1. SOP Creation Workflows – SOP creation requires the input of multiple people within the organization, including both operational and compliance team leaders. It takes a team to write the policy which can be tricky as these leaders may not always be in the same physical location. Using technology that makes sure all employees are working on the most current version of the document and captures the discussions around the SOP creation is key. Look for a solution with configurable workflows that encompass every element of policy creation, including drafting, reviewing, approving, revising, amending and publishing.
2. Approval Workflows – Once SOP are created, they must go through a stamp of approval before they are implemented within the organization. These approvers must understand where the initiative is coming from and the conditions the end users work with to ensure SOP are in line with existing business conditions. It is important to capture who approves what so that there is a clear audit trail as to where the SOP came from and what conditions it applies to. This ensures knowledge and discussions are transferred over the years so that they may be referenced for future concerns.
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3. Audit Trails – When an internal or external audit is performed, approvals and employee discussions are key indicators of how and why a policy was implemented. They provide evidence on how the document evolved, who was a part of the process, and where the policy initiative occurred. They are also helpful when it comes time for reviewing policies — organizations know who to talk to or where to look for pertinent information.
4. Version Control – The efficiency of your compliance team to work with operational leaders is important, and version control ensures that employees are always accessing the most current version of the document. Often when collaborating through email and shared drives, employees are left out of the loop with reply alls and employees may be working on different versions of the document. By providing collaborative workflows that utilize version control, we get a clear audit trail of how the document evolved and who was involved in the process during what part.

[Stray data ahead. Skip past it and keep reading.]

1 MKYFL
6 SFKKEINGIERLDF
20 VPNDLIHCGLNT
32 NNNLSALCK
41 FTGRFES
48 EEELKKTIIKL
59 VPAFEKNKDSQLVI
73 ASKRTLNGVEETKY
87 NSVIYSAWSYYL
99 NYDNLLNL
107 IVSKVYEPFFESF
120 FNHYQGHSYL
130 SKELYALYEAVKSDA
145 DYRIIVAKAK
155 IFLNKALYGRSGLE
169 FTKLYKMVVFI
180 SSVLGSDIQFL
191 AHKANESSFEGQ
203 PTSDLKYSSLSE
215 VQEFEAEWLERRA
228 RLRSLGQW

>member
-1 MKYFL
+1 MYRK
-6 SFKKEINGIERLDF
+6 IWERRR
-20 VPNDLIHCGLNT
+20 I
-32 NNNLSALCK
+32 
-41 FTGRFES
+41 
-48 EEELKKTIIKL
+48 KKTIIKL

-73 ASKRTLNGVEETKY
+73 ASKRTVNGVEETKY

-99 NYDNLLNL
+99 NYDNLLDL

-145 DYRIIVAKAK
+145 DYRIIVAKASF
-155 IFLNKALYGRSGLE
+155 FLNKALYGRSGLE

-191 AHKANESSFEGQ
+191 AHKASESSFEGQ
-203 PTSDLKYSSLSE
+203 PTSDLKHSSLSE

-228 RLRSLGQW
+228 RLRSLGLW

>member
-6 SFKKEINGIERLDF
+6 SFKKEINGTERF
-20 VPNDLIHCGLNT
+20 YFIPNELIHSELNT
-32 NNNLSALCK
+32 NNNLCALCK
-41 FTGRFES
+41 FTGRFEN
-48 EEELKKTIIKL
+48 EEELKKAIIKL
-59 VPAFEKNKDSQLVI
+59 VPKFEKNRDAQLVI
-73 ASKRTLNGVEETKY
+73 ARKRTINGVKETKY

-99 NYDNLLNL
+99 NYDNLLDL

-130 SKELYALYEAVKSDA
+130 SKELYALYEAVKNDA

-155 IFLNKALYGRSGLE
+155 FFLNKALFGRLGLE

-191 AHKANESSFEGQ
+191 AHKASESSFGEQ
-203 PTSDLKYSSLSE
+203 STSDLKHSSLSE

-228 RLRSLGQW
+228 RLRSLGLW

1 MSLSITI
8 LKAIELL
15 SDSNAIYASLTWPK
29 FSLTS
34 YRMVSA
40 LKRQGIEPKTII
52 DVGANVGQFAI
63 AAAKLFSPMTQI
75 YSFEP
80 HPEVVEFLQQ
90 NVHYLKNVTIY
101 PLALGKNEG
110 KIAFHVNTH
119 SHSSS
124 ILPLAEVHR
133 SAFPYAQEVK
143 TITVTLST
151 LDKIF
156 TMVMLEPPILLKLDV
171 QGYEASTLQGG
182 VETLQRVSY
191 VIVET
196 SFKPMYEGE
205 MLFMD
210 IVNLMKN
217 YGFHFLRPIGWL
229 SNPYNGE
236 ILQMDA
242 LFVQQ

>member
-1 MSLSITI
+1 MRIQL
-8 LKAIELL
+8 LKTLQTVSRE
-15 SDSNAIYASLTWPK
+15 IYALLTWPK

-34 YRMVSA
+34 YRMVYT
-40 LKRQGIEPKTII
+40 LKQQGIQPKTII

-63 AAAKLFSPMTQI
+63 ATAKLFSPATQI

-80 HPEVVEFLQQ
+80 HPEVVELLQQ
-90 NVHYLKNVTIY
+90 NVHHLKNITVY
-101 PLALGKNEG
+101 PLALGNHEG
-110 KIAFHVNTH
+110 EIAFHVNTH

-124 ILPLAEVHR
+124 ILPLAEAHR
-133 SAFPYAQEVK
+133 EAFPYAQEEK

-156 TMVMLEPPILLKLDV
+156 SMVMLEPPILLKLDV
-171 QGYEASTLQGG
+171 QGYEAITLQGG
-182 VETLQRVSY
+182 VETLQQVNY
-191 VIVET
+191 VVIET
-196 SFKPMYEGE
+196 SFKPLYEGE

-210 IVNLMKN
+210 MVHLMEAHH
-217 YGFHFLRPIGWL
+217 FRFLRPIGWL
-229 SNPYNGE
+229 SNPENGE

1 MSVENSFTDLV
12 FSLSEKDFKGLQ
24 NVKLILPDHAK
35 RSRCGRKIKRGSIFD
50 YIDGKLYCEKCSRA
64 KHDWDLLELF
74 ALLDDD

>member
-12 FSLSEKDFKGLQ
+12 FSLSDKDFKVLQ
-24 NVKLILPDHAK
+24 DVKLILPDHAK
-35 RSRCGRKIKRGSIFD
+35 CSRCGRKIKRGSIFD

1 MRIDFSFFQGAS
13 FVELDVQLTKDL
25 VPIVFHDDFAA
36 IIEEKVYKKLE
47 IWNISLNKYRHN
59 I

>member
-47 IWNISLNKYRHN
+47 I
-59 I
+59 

5. Centralized SOP Hub – SOP Software should include a centralized hub that brings employees together in one area for SOP distribution and training. When compliance teams use shared drives there are often multiples of the same policy in different locations which makes it troublesome when it comes time for updating. Often some files are updated while others are accidental overlooked which creates instances where there are multiple differing policies across the organization.
By bringing everything together in one hub, employees know where to look for information and all information is automatically updated. This material should be automatically distributed upon effective date and retired from the central hub upon expiration so that this is not a manual process for the compliance team.This information should be able to be permissioned off by employee or department so that employees are only looking at information that is relevant to them. This ensures someone from R&D is not also viewing asset procurement procedures, thereby reducing clutter in the SOP document. By providing only relevant material you can ensure the employee can find what they need and the information has more weight in the eyes of the employee.
6. Revision and Amendments – An important feature of SOP software is what happens when a policy comes up for renewal or must be adjusted to reflect new regulation or business need. There should be a streamlined process for retaining the document and the data associated with the document (including approvals, versions, metadata, dates, discussions, and supporting documentation). There should be both a process to amend a document — for instance, changing a grammatical error, where there in central oversight an approval trails. There should also be a revision process — a process to review the old policy upon expiration to ensure the policy is meeting relevant business conditions. The documents should always go through an approval process so that there is a clear audit trail as to where the policy implementation came from.
7. Employee Training and Certification / Business Intelligence – A large piece of the compliance puzzle is to ensure that your employees actually read and understand the SOP material your organization provides. This can be difficult through email as there is no way to record whether or not the employee read the SOP email. Instead SOP software should include a training and certification module that automatically distributes materials to your employees upon effective date and requires employee sign off. The solution should remind the employee multiple times upon non-completion of the acknowledgement and send notification to managers upon escalation of non-compliance. This provides managers with actionable insight and business intelligence in the aspect of non-compliance. Managers should be able to run reports on specific departments or facilities to see employee compliance and be able to take action when and where it is necessary.
8. Active Directory Integration – A major component of SOP software is who is going to have to manage the employees within the system. Organizations are constantly evolving, employees are promoted, leave the organization, and new resources are hired. The HR team already has to manage the active directory (the email lists associated with employees and departments) why not find a solution that actively integrates with your active directory so that HR doesn’t have to manage yet another program? Your SOP certification should also integrate with your active directory so that employee non-compliance issues are directly reported to the right people so that they may take action where necessary.